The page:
Let's Get the Senate Back to Work
By RepMarshaBlackburn on July 31, 2014
Featured Member Post
By Rep. Marsha Blackburn (R-TN) and Rep. Renee Ellmers (R-NC)
The scene plays out at kitchen tables all over the country. Men and women, burdened with too much month left at the end of their money, check job-posting sites, send emails, search LinkedIn, and meticulously go through their contacts to find someone who might know something about a job. Unfortunately, America’s growth remains stagnant—if not regressive. America’s job creators have their hands tied by overregulation, uncertainty, and a Senate that won't do their job.
In the House, we have taken this mission to heart in our on-going efforts to restore the promise of the American Dream for hard-working taxpayers. In total, there are 338 bills stuck in the Senate awaiting action—and 98 percent of these bills passed the House with bipartisan support. It was a priority for us to pass this ever-growing stack of bipartisan bills out of the House to get some relief to the millions of Americans left unemployed, under-employed, and those who have dropped out of the workforce all together. Our friends and neighbors deserve a federal government that is held accountable to fulfill its responsibilities.
To date, we have forty bills that are directly related to job creation, growth, and retention. All of them have been written, fought for, debated over, and passed by the people’s House and are currently sitting in the upper chamber waiting for consideration. The manner in which Majority Leader Reid’s Senate refuses to even consider these bills is more than arrogant—it’s detrimental to American families. Many of these bills, including bipartisan legislation that calls for the construction of the Keystone Pipeline, would likely be approved if it were allowed a vote. This legislation alone would create thousands of jobs for American workers.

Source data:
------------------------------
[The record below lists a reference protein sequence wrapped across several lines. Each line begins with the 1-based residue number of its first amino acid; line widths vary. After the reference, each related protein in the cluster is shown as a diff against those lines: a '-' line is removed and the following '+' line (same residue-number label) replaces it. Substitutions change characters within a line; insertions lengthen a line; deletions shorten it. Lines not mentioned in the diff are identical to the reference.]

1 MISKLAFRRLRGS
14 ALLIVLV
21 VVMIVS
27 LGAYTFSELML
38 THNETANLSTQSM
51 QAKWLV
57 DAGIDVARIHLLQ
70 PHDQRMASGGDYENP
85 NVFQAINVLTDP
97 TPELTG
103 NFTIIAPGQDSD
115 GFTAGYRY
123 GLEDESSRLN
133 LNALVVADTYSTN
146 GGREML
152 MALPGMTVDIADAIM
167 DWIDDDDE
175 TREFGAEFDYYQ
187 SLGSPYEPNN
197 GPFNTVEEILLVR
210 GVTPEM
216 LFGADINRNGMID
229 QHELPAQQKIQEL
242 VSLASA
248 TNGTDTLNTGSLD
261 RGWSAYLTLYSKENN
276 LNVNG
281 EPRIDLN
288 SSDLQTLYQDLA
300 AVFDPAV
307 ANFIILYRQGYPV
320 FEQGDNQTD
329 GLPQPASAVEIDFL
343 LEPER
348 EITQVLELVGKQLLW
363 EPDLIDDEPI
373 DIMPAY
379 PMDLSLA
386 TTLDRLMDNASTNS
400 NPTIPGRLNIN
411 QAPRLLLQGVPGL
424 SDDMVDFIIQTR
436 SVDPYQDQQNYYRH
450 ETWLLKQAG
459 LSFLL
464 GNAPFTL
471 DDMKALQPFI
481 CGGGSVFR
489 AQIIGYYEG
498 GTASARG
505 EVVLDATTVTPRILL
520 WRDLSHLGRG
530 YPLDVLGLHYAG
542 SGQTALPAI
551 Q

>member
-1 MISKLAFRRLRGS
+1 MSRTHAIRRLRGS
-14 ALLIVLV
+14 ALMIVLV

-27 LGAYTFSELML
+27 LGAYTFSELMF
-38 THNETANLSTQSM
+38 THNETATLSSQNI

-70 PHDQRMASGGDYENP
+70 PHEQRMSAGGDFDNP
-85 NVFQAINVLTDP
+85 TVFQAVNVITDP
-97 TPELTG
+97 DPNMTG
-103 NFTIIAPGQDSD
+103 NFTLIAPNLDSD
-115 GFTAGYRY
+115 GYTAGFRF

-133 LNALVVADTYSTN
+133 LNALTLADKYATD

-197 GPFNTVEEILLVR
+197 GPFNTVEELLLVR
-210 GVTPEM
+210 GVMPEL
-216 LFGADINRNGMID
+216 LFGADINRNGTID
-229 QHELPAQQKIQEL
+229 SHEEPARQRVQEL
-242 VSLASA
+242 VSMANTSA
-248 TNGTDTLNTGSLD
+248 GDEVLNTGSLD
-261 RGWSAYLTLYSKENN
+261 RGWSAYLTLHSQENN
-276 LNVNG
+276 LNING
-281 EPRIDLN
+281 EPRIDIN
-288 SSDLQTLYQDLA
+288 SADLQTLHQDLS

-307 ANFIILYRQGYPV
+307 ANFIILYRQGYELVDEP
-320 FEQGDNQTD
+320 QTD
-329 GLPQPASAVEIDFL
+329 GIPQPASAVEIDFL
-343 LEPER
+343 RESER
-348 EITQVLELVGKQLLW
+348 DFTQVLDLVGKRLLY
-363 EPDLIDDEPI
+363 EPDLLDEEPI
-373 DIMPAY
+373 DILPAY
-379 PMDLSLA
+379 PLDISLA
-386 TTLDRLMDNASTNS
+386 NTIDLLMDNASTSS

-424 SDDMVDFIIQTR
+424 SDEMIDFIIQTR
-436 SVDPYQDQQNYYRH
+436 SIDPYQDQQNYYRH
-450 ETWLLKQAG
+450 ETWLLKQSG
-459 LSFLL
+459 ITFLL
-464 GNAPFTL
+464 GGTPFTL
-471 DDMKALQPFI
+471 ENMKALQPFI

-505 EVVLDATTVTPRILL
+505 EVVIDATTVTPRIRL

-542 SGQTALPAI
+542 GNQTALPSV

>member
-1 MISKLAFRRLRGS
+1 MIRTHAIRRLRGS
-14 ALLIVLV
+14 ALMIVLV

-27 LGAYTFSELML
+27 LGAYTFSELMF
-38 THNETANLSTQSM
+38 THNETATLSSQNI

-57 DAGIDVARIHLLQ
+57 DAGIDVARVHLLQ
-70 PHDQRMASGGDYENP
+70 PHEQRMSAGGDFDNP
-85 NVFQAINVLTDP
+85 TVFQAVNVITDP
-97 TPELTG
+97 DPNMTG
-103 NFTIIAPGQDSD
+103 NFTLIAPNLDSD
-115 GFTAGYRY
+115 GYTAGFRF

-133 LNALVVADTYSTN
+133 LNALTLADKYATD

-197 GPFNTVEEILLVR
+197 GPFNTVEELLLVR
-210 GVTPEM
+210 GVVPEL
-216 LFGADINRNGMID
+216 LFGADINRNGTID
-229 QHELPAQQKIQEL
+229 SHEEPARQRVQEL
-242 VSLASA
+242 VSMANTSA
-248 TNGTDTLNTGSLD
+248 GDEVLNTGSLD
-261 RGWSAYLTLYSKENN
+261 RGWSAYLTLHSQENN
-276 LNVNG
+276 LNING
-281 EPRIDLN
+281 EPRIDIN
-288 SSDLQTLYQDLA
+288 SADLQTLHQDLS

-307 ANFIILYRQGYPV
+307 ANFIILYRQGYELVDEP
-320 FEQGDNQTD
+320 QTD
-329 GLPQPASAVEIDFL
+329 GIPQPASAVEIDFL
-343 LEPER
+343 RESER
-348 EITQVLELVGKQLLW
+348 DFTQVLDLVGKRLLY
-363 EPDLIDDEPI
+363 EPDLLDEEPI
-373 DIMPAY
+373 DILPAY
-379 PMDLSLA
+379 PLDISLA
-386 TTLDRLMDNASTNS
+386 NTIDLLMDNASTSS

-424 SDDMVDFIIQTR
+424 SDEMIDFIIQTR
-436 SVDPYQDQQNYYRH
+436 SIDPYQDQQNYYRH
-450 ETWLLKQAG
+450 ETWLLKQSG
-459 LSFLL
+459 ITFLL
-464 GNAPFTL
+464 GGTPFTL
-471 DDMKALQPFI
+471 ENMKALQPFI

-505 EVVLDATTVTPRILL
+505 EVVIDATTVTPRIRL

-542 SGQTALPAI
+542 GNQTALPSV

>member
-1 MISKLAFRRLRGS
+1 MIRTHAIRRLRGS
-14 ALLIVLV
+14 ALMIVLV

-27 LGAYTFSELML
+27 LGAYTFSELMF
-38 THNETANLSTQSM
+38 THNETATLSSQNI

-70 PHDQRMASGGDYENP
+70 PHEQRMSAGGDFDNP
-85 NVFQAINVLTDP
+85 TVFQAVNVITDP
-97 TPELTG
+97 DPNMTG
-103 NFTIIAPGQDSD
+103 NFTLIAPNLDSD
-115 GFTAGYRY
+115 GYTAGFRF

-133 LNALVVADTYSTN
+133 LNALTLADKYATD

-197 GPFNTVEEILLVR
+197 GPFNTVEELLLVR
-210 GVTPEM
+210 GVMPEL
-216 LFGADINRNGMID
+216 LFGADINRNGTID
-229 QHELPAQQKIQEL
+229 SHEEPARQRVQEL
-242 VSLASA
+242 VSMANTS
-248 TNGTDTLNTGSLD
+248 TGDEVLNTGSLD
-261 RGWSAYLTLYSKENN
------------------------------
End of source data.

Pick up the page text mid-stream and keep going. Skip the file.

While the Obama Administration has been quick to applaud our nation’s 6.1 percent unemployment rate, it should be noted that this number is deceivingly-low. After factoring in the number of Americans who have given up looking for work, the unemployment rate actually shoots up to 10.2 percent. To make matters worse, those who are dropping out of the work force are working-aged individuals, not seniors or those being forced into an early retirement. These are Americans who are young, eager and ready to hit the ground running. According to the Bureau of Labor and Statistics (BLS), our labor force is missing more than 3.4 million workers between the ages of 20 and 59. And while we have legislation to help these people find work, Senator Reid continues to stall on all fronts.
The day’s not over, yet. Senator Reid can turn his do-nothing Senate into a working body with real results. He can call upon the Senate to pass bills that the House - the people’s House - has diligently debated and passed. Or he can continue to obstruct the process, belittle the American people, and leave desperate men and women with nothing to hope for in this struggling economy.
Senator Reid might think this is all a game of thrones - it is not. He might find his self-constructed throne of dusty bills more to his liking than his responsibility as Majority Leader of the Senate. But the American people have the ability - and the right - to have their voices heard. They are speaking and demanding action. This is the game in which Harry Reid should be active.
We are calling on Senate Majority Leader Harry Reid to get off his self-constructed throne, roll up his sleeves, and get back to work. Real lives, a real economy, and a true American recovery hang in the balance.
Congressman Marsha Blackburn has represented Tennessee’s 7th Congressional District since 2003. She serves as Vice-Chair of the House Energy and Commerce Committee and a Member of the Budget Committee. Congresswoman Renee Ellmers is serving her second term representing North Carolina's second district in the House of Representatives. She currently serves on the House Energy and Commerce Committee and is Chairman of the Republican Women's Policy Committee.